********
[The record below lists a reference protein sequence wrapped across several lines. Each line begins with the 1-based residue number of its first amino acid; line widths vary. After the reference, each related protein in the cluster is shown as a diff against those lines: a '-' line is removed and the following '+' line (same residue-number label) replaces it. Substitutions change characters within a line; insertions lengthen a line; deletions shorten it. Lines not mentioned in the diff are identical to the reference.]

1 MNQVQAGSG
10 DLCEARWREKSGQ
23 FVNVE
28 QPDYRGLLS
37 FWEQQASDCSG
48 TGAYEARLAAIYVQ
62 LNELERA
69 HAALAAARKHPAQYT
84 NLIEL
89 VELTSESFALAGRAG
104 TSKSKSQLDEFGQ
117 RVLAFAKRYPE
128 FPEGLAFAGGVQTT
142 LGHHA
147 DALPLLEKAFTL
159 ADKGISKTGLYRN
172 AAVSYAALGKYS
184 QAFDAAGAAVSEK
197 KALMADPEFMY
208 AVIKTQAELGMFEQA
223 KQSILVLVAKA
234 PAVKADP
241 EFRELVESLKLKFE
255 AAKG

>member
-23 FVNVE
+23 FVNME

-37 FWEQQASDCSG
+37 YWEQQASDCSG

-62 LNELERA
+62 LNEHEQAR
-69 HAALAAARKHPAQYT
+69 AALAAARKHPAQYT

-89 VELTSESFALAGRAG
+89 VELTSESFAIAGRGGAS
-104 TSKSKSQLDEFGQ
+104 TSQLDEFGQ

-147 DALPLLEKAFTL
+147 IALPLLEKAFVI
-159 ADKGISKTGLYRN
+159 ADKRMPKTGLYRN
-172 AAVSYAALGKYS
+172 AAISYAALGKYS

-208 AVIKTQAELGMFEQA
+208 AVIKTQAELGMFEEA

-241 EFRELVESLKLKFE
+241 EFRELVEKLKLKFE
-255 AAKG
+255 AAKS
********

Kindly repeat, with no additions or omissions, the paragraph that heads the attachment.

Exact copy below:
[The record below lists a reference protein sequence wrapped across several lines. Each line begins with the 1-based residue number of its first amino acid; line widths vary. After the reference, each related protein in the cluster is shown as a diff against those lines: a '-' line is removed and the following '+' line (same residue-number label) replaces it. Substitutions change characters within a line; insertions lengthen a line; deletions shorten it. Lines not mentioned in the diff are identical to the reference.]